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Extreme Doggie Travel

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I like my dog just fine, but for those of you out there that let your dogs kiss you on the face, Aimee Berg's Show Dogs Take Flight is for you.

Jojo, my Westie, doesn't have her own luggage, a fancy travel crate or a professional handler. She pretty much travels by car or stays with a friend if we, the humans, need to fly. She's never seen the inside of a hotel or met a doggie concierge, but she's also not a contender for the 135th Westminster Kennel Club Dog Show at Madison Square Garden in New York City.

"Inge, a white Standard poodle from Houston, flew via private jet (along with her vet, stylist, handler, and personal photographer) and was chauffeured to a hotel in a private van. 'Inge's so accustomed to travel; she's so much like a little human,' said her owner Holly Sundbeck."

To be fair, some dog people would consider my practical approach to pet ownership as cold or unfeeling, and granted, I've never gelled Jojo's brows, chalked her fur or made her work out on a treadmill, but I did break down and let my daughters put her in a sweater this past Christmas.

"When Westminster veteran Janine Starink leaves Vancouver, B.C., with one of her Giant Schnauzers, she often packs a 25-lb. blow dryer, a hose, and a pink extension cord in her carry-on -- which always looks suspicious in the scanners -- but this time, she checked Gatsby's gear in a bin full of brushes, scissors, clipper blades, whitening shampoo, and gel (to keep his eyebrows down on show day)."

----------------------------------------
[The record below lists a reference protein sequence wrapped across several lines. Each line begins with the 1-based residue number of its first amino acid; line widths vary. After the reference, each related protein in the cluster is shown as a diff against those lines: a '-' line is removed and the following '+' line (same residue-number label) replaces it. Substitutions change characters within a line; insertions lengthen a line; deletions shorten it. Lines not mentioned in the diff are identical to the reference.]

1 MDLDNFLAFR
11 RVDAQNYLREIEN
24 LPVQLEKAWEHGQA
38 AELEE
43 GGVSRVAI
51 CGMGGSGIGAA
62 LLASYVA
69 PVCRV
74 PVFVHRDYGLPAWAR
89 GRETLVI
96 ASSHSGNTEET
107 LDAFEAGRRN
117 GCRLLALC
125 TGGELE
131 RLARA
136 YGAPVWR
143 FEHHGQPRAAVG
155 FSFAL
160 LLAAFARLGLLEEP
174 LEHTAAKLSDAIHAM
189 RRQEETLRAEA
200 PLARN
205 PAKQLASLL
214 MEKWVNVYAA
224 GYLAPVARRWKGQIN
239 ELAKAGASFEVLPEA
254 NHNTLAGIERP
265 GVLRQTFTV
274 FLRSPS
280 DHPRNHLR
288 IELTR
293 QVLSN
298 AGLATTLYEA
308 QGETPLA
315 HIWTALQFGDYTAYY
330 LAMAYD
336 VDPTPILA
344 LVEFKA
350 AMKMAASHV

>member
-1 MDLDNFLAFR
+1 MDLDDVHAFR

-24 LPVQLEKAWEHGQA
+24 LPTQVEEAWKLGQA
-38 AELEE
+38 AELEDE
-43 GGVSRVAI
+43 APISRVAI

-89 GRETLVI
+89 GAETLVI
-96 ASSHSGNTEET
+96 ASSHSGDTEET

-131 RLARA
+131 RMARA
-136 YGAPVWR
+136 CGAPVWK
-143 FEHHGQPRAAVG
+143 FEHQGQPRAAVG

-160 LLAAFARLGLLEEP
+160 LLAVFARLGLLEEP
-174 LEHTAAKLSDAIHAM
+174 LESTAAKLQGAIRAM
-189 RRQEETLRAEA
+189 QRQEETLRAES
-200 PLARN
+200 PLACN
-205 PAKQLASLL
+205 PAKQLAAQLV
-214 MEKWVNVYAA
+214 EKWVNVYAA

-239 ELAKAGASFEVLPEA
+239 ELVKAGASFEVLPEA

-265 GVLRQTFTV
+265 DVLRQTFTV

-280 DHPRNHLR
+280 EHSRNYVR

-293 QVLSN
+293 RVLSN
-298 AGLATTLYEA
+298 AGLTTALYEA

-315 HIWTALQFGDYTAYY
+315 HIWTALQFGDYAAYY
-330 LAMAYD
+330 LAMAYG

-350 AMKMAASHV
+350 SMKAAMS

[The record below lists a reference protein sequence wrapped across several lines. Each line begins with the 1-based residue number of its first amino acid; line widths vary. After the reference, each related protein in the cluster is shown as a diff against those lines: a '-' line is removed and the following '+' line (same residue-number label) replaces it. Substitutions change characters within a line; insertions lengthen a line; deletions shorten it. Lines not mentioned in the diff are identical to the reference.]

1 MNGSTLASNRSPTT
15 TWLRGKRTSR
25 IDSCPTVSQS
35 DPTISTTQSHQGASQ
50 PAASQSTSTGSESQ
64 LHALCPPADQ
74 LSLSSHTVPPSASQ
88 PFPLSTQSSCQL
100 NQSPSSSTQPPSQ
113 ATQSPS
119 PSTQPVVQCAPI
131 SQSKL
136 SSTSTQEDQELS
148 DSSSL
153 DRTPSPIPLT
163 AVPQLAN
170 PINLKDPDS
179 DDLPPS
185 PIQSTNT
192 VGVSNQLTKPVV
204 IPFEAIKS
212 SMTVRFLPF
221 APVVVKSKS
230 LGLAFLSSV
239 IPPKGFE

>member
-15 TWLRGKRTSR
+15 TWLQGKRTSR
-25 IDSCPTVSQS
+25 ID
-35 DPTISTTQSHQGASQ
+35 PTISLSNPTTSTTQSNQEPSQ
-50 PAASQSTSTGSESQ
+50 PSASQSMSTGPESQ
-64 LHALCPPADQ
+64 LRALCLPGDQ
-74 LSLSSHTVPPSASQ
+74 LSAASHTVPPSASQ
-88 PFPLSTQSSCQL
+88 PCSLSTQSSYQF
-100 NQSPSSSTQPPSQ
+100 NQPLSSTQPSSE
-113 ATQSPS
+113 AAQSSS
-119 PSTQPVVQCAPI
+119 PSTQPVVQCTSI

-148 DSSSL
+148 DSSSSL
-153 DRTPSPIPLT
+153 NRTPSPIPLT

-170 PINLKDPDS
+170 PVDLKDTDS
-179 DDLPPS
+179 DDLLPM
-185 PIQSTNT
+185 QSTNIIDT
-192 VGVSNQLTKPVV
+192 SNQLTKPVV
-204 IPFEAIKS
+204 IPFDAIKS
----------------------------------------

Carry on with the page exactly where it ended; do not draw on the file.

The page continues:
According to the US Travel Association, "18 percent of US adult leisure travelers usually take their pets with them when they travel," so who am I to judge? Personally, I just don't want to be bothered with a dog on vacation -- constantly stressing about where she's permitted to eat, sleep and pee -- but show-dog owners and handlers don't have to sweat the details, thanks to the 30 hotels in Manhattan set up to accommodate the 2,597 prized pooches' most basic needs.

"After a good run, some dogs will only relieve themselves on a piece of sod, but grass is scarce in Manhattan. That's why bales of sawdust fill special rooms at select hotels. On the 4th floor of The New Yorker Hotel, the canine loo has a separate pen for toy dogs, while the Hotel Pennsylvania has divided its spacious subterranean outhouse by sex and planted plastic fire hydrants on the 'boy' side."

Obviously a pure pedigree also breeds good manners and exquisite taste. Hotel Pennsylvania's doggie concierge of 7 years, Jerry Grymek, says that, "On the whole, Westminster dogs are on their best behavior" (of course that's all his non-disclosure agreement allows him to say).

"Barney the Great Dane enjoys a high thread count. 'He cuddles well,' Cain explained, lest the next hotel guest wonder why the bed sags. Kimberly Carey says her dog Gabe the Dalmatian 'is sometimes quieter than the other guests and has never eaten the hotel furniture.' Starink's Giant Schnauzers have never had an accident in the room."

This story has really made me appreciate my low-maintenance dog. Jojo may not be show-worthy, but she'll eat anything, sleep anywhere, play with anybody (including herself) and never beg for a bath. Maybe she deserves a vacation.

See photos of the dogs arriving, prepping and primping for the Westminster Dog Show.

If you think your dog is a winner, or should at least travel like one, get more Dog Travel Tips From the Champions and Pet-Friendly Travel Tips from TravelChannel.com.